Dr. Peterson cautions that most “brain games” have done little more than show they make people better at playing them. He also encourages people to get out and do things, instead of sitting and watching television for hours.
Clean up eating habits:You probably know that sugary foods are not good for you. But did you also know that carbs turn into sugar in your body? And did you know that both can have devastating effects on your brain? Dr. David Permutter is a renowned neurologist. His book, Grain Brain, may provide some insights that just might change your life for the better.
Alzheimer’s is a devastating disease. There is no cure. Current medicines, when started early, only help with symptoms for a while and have no real effect on the disease itself. Therefore, we owe it to ourselves, our families, and those we serve to do everything we can to protect our brains from Alzheimer’s for as long as possible and to educate others about how to do so.
If we can be of assistance to you or the seniors you work with, please don’t hesitate to reach out.
We enjoyed sharing information on Estate Planning and V.A. Benefits to a full house at the Highgate Theatre. Highgate is a gorgeous facility for independent living, assisted living and memory care. Contact us or Wendy Hashimoto for more information.
Most Americans do not know, or refuse to accept, the facts surrounding their potential need for long-term care and the costs associated with it. This was reconfirmed recently in a telephone survey of 1,735 Americans over the age of 40, funded by the SCAN Foundation and conducted by the Associated Press (AP) – NORC Center for Public Affairs Research (“survey”). This survey highlights many of the misconceptions Americans have about long-term care, including: the potential that a loved one may need some sort of long-term care within the next five (5) years; lack of knowledge of the positive impact of “person-centered care” practices; lack of understanding of coverage of long-term care services by Medicare, Medicaid and private insurance; and an increase in lack of concern over failure to plan for the costs associated with long-term care.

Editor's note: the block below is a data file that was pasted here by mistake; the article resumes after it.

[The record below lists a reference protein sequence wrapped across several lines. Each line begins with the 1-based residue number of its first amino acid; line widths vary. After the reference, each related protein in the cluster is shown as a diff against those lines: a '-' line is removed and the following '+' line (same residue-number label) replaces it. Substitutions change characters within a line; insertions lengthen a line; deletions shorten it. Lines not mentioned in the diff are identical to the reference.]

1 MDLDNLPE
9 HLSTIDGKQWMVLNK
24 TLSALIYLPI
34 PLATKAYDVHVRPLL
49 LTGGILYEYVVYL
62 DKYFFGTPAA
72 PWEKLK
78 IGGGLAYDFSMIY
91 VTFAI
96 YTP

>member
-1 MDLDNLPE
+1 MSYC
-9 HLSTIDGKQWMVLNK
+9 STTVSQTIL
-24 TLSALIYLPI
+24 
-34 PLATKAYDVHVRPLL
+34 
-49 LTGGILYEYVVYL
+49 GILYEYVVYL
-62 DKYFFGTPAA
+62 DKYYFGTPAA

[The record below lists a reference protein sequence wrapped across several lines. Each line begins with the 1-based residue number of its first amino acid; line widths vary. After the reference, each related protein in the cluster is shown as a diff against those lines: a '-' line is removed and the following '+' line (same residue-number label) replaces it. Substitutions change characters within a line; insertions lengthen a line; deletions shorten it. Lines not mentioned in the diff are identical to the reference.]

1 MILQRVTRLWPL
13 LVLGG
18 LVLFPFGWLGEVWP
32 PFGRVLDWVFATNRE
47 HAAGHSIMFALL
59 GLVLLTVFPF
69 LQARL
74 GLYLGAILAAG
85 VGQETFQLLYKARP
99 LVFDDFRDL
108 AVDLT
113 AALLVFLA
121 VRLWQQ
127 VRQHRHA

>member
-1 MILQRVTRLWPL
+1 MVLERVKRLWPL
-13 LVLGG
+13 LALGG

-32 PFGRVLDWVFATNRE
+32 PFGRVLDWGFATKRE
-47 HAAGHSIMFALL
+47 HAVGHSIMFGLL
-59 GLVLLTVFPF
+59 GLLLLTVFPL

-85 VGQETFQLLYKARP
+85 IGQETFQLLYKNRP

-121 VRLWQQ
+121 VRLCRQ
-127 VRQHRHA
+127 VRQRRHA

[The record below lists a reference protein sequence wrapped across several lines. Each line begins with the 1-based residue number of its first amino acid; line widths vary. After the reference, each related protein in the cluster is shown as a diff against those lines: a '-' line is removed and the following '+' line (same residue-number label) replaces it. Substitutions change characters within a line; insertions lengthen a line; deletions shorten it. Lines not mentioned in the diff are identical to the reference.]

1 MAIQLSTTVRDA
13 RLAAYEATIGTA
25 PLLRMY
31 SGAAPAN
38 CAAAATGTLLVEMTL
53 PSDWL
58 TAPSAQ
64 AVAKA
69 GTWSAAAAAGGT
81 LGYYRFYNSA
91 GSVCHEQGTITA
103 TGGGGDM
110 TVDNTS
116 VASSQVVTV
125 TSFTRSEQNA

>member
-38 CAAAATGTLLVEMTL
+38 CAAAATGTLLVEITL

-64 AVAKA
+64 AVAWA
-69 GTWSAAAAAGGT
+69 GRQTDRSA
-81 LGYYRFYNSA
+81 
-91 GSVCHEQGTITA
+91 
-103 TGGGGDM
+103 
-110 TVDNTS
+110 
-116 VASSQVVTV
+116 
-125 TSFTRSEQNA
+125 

Who Will Need Long-Term Care
According to the Genworth Cost of Care Survey of 2015 (“Genworth Survey”), seventy percent (70%) of Americans over the age of sixty-five (65) will eventually need some type of long-term care. In addition, by the year 2040, twenty-two percent (22%) of the population will be over the age of sixty-five (65), which is a ten percent (10%) increase from the year 2000. Yet, this survey showed an increasing number of people over the age of forty (40) refusing to believe they will ever need long-term care.
Quality of Long-Term Care
The survey defined person-centered care as “an approach to health care and supportive services that allows individuals to take control of their own care by specifying preferences and outlining goals that will improve their quality of life.” This approach points to the consideration of coordinated care. Coordinated care involves communication among various medical providers to reduce overlap, misdiagnosis or other medical oversights. Because many people are avoiding thinking about their golden years, they are missing out on the benefits provided by this approach and the survey shows a lack of appreciation for the improved quality of life it can provide.
According to the survey, over sixty-five percent (65%) of adults over the age of forty (40) have two or more doctors that they see on a regular basis. Twenty-nine percent (29%) of those report that their providers do not communicate well or at all. Further, the lack of understanding of the person-centered care approach is evident in that twenty-three percent (23%) of those individuals who don’t participate in it reported that it would not improve their quality of care.
Cost of Long-Term Care